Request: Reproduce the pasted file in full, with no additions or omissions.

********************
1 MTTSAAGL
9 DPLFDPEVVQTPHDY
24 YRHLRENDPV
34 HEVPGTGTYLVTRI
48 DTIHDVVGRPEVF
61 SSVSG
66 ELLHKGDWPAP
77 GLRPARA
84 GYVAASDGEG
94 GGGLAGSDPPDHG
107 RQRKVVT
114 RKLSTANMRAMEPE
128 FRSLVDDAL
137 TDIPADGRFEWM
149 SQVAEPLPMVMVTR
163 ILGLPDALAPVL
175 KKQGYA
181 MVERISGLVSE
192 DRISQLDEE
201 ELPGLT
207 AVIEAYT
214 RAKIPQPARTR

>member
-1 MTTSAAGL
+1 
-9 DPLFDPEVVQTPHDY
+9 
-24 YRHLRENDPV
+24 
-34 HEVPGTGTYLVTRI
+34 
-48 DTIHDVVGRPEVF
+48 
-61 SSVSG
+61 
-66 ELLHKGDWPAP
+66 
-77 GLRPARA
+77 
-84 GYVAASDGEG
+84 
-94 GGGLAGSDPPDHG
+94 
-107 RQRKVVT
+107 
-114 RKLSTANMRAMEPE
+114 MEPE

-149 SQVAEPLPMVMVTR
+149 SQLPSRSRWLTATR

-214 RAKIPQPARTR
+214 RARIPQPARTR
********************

1 MTTSAAGL
9 DPLFDPEVVQTPHDY
24 YRHLRENDPV
34 HEVPGTGTYLVTRI
48 DTIHDVVGRPEVF
61 SSVSG
66 ELLHKGDWPAP
77 GLRPARA
84 GYVAASDGEG
94 GGGLAGSDPPDHG
107 RQRKVVT
114 RKLSTANMRAMEPE
128 FRSLVDDAL
137 TDIPADGRFEWM
149 SQVAEPLPMVMVTR
163 ILGLPDALAPVL
175 KKQGYA
181 MVERISGLVSE
192 DRISQLDEE
201 ELPGLT
207 AVIEAYT
214 RAKIPQPARTR

>member
-1 MTTSAAGL
+1 
-9 DPLFDPEVVQTPHDY
+9 
-24 YRHLRENDPV
+24 
-34 HEVPGTGTYLVTRI
+34 
-48 DTIHDVVGRPEVF
+48 
-61 SSVSG
+61 
-66 ELLHKGDWPAP
+66 
-77 GLRPARA
+77 
-84 GYVAASDGEG
+84 
-94 GGGLAGSDPPDHG
+94 
-107 RQRKVVT
+107 
-114 RKLSTANMRAMEPE
+114 MEPE

-149 SQVAEPLPMVMVTR
+149 SQLPSRSRWLTATR

-214 RAKIPQPARTR
+214 RARIPQPARTR